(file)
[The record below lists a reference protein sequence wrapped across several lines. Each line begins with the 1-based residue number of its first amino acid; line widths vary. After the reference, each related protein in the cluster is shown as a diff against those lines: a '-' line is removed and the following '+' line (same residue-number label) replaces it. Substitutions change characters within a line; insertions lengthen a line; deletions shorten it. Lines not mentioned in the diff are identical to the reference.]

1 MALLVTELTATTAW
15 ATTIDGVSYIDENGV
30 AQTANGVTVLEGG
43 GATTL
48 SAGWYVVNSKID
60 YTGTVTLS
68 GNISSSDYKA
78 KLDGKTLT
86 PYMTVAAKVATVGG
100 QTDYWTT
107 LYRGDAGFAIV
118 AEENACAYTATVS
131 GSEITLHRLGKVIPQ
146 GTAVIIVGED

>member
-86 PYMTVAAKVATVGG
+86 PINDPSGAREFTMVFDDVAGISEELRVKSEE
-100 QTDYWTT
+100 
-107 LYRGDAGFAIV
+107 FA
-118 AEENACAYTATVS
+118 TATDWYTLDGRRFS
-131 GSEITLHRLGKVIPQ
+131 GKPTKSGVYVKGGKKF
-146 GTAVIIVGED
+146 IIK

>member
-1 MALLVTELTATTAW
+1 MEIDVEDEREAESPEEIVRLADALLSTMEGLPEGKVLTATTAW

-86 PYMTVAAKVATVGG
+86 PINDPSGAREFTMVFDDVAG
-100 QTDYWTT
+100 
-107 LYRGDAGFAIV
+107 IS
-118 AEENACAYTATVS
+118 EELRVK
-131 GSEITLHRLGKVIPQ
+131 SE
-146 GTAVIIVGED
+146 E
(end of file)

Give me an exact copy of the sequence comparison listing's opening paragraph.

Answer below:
[The record below lists a reference protein sequence wrapped across several lines. Each line begins with the 1-based residue number of its first amino acid; line widths vary. After the reference, each related protein in the cluster is shown as a diff against those lines: a '-' line is removed and the following '+' line (same residue-number label) replaces it. Substitutions change characters within a line; insertions lengthen a line; deletions shorten it. Lines not mentioned in the diff are identical to the reference.]